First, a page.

Contingent methadone delivery: Effects on illicit-opiate use

Stephen T. Higgins, Maxine L. Stitzer, George E. Bigelow, Ira A. Liebson

Research output: Contribution to journalArticlepeer-review

Abstract

This study examined the effects of contingent vs. non-contingent delivery of a methadone dose supplement on relapse to illicit opiate use in the context of a methadone outpatient detoxification program. Following a 3-week methadone stabilization period on 30 mg, patients (N = 39) were randomly assigned to a contingent, a non-contingent, or a control treatment group. All patients received identical gradual reductions in their assigned methadone dose. During the dose reduction period (weeks 4-11), members of the contingent (N = 13) and non-contingent groups (N = 13) could obtain daily methadone-dose supplements up to 20 mg, but contingent group members could obtain supplements only if their most recent urinalysis results were opiate negative. Control subjects (N = 13) did not have dose increases available. The contingent group presented significantly lower opiate-positive urines during weeks 8-11 (14% positive) of the detox than the non-contingent (38% positive) or control (50% positive) groups. Additionally, the availability of extra methadone improved treatment retention and increased clinic attendance above levels observed in the control group. The potential for further use of methadone's reinforcing properties in the treatment of opiate dependence is discussed.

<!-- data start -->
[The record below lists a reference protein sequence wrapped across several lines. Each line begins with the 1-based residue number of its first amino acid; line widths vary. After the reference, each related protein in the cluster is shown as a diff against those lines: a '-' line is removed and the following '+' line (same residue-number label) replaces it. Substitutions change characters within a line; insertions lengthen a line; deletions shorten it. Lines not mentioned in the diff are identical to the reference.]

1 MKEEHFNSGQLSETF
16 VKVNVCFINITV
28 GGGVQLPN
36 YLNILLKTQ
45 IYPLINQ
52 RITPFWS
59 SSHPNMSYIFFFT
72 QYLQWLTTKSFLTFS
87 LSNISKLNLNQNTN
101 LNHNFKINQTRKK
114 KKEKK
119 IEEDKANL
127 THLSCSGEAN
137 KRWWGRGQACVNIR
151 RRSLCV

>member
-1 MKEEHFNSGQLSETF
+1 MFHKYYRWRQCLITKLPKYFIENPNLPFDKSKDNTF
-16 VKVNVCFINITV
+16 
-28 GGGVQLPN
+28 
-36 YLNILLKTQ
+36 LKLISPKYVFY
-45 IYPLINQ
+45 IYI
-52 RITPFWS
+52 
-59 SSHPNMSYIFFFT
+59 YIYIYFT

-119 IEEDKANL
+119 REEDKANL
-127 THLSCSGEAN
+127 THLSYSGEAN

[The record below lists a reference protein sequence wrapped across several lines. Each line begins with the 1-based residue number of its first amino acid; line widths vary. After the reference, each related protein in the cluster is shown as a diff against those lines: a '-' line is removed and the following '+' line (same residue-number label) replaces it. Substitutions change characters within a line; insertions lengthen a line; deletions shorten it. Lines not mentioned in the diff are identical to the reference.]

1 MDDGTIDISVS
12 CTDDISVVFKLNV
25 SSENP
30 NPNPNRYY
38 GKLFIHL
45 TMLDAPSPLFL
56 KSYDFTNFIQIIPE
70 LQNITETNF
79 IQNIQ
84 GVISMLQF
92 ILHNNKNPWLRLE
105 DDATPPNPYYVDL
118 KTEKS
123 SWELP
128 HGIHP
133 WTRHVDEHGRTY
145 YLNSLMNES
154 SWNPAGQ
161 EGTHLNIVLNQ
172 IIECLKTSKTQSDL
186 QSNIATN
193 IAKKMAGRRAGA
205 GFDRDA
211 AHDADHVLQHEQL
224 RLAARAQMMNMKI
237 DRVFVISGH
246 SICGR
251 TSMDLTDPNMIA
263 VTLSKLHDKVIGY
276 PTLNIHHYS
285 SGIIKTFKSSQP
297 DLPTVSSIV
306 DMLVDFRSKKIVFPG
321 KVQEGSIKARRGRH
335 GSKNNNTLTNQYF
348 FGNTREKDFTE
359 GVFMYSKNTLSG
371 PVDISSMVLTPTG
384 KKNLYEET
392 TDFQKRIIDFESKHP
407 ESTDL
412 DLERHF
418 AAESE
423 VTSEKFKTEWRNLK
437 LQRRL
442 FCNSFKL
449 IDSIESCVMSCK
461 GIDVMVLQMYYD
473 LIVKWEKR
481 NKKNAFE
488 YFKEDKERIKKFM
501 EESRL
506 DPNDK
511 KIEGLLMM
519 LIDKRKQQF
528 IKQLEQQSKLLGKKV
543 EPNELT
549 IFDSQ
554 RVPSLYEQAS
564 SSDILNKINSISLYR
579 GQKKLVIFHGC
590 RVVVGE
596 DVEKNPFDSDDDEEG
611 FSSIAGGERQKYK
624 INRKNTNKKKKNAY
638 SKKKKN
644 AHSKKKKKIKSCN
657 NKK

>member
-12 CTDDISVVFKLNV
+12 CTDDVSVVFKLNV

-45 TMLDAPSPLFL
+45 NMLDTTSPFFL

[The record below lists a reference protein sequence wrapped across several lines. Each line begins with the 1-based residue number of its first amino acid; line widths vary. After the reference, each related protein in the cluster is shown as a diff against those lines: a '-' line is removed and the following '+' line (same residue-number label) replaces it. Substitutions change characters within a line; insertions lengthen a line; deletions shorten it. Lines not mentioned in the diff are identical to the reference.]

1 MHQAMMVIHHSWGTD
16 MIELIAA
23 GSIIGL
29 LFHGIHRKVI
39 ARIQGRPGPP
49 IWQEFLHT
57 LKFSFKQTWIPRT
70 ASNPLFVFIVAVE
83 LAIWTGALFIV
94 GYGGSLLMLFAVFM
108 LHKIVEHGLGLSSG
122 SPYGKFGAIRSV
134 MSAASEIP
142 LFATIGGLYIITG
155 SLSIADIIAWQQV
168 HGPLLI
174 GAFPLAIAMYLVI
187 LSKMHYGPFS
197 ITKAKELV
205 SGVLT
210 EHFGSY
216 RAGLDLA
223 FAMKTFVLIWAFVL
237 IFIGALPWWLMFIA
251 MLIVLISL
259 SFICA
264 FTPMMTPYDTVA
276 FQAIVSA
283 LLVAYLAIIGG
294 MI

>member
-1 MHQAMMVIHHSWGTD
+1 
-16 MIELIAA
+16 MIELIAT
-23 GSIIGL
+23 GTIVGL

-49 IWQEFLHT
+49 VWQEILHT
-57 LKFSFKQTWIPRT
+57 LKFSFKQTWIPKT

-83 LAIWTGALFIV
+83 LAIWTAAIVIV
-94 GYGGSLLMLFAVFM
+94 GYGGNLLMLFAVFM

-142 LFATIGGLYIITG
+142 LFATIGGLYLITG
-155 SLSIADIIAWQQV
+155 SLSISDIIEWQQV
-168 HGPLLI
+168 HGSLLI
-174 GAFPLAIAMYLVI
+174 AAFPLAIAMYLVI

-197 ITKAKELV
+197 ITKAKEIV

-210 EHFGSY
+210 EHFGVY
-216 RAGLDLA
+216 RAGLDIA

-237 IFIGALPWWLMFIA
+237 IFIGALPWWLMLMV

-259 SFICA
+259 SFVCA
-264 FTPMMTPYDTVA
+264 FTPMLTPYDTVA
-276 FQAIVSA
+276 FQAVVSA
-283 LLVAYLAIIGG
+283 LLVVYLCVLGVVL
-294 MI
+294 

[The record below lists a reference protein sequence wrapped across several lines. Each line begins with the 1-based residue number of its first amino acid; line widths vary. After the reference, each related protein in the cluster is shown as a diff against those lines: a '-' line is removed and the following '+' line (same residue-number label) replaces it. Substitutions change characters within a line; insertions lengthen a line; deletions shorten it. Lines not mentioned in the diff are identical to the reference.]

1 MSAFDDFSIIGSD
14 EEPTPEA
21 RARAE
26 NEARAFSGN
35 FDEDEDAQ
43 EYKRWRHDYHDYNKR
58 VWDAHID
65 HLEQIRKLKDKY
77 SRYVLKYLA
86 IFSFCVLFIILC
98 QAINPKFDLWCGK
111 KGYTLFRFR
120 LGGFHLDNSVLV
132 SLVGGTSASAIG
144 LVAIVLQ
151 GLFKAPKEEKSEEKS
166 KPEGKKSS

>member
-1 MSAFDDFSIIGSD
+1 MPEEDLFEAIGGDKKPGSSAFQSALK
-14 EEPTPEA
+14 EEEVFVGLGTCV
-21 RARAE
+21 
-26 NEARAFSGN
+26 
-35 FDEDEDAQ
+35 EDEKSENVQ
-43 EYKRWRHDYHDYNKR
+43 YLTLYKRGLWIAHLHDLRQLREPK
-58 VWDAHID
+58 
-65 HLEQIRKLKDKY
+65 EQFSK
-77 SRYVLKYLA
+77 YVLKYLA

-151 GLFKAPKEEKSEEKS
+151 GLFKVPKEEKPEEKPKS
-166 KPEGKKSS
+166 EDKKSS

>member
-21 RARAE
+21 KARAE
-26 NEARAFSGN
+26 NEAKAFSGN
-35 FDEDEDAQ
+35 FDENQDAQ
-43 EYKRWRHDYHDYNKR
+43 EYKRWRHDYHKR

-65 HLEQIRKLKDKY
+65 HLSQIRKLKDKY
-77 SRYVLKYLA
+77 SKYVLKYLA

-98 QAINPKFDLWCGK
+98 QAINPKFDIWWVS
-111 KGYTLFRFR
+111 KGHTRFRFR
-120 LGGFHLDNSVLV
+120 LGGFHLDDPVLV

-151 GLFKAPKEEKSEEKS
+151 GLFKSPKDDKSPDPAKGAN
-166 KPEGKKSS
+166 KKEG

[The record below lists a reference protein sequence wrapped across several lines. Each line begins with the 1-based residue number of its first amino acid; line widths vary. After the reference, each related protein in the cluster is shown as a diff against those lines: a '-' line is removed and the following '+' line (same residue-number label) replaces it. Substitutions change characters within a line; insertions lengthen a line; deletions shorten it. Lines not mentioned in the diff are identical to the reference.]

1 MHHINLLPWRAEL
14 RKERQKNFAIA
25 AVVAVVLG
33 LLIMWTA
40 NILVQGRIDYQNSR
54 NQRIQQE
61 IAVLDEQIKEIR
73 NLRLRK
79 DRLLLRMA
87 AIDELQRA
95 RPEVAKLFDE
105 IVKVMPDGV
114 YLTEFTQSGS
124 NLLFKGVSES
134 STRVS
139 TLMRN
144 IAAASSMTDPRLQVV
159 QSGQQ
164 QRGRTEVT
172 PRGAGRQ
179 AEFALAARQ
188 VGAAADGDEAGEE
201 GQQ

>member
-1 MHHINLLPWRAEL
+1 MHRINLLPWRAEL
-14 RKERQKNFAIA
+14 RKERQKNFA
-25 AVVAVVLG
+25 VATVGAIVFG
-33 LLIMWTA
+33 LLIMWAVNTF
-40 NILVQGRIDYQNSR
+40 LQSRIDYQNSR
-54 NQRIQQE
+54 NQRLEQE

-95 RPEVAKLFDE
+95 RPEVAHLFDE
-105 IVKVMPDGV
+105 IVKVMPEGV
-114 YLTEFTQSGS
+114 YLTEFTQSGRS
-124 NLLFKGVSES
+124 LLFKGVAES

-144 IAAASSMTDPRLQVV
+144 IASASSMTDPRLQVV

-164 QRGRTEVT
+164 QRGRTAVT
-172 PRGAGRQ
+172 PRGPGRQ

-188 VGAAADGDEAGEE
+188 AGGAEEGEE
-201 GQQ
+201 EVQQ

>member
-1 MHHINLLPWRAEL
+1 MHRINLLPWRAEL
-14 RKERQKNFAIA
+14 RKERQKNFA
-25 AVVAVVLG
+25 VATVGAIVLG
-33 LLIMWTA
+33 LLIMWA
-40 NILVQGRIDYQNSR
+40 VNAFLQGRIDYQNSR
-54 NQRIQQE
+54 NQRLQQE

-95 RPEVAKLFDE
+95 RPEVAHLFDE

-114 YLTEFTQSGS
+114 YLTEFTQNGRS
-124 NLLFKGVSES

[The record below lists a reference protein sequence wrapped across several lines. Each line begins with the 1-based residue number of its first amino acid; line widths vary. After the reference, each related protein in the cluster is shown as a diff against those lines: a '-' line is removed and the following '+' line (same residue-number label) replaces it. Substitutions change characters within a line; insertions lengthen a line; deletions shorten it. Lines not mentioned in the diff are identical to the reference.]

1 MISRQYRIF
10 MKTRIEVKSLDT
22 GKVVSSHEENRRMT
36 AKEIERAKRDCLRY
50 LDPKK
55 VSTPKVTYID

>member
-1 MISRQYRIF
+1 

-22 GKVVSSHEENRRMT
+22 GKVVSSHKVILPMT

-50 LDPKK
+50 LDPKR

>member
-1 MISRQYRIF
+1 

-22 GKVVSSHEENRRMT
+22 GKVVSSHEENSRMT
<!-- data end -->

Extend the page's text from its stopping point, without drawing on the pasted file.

Original languageEnglish (US)
Pages (from-to)311-322
Number of pages12
JournalDrug and alcohol dependence
Volume17
Issue number4
DOIs
StatePublished - Jul 1986

Keywords

  • Behavioral pharmacology
  • Contingency management
  • Methadone detoxification
  • Opiate dependence
  • Schedules of reinforcement

ASJC Scopus subject areas

  • Toxicology
  • Pharmacology
  • Psychiatry and Mental health
  • Pharmacology (medical)

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